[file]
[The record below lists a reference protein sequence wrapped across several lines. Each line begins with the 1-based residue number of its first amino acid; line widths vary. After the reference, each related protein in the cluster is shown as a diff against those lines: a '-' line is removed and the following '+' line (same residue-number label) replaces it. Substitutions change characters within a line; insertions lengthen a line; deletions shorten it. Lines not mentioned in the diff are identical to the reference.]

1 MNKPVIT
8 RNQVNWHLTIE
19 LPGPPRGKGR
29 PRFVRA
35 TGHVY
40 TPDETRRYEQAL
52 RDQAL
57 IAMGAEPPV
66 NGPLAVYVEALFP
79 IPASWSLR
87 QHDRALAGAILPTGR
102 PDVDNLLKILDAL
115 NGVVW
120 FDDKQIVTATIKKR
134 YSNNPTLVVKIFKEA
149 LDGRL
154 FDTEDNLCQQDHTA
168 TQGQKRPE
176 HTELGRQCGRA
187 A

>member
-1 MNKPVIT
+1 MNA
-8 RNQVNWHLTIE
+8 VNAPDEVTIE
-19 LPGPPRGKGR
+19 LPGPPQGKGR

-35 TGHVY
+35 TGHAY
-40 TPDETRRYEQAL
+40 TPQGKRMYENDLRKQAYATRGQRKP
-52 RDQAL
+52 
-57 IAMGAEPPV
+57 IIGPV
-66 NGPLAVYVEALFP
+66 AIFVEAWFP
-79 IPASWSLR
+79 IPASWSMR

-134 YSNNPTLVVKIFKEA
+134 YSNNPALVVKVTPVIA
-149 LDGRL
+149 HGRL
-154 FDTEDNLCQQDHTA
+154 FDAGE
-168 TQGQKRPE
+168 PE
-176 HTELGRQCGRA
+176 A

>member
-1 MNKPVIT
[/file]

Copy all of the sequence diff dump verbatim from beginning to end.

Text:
[The record below lists a reference protein sequence wrapped across several lines. Each line begins with the 1-based residue number of its first amino acid; line widths vary. After the reference, each related protein in the cluster is shown as a diff against those lines: a '-' line is removed and the following '+' line (same residue-number label) replaces it. Substitutions change characters within a line; insertions lengthen a line; deletions shorten it. Lines not mentioned in the diff are identical to the reference.]

1 MNKPVIT
8 RNQVNWHLTIE
19 LPGPPRGKGR
29 PRFVRA
35 TGHVY
40 TPDETRRYEQAL
52 RDQAL
57 IAMGAEPPV
66 NGPLAVYVEALFP
79 IPASWSLR
87 QHDRALAGAILPTGR
102 PDVDNLLKILDAL
115 NGVVW
120 FDDKQIVTATIKKR
134 YSNNPTLVVKIFKEA
149 LDGRL
154 FDTEDNLCQQDHTA
168 TQGQKRPE
176 HTELGRQCGRA
187 A

>member
-1 MNKPVIT
+1 MNA
-8 RNQVNWHLTIE
+8 VNAPDEVTIE
-19 LPGPPRGKGR
+19 LPGPPQGKGR

-35 TGHVY
+35 TGHAY
-40 TPDETRRYEQAL
+40 TPQGKRMYENDLRKQAYATRGQRKP
-52 RDQAL
+52 
-57 IAMGAEPPV
+57 IIGPV
-66 NGPLAVYVEALFP
+66 AIFVEAWFP
-79 IPASWSLR
+79 IPASWSMR

-134 YSNNPTLVVKIFKEA
+134 YSNNPALVVKVTPVIA
-149 LDGRL
+149 HGRL
-154 FDTEDNLCQQDHTA
+154 FDAGE
-168 TQGQKRPE
+168 PE
-176 HTELGRQCGRA
+176 A

>member
-1 MNKPVIT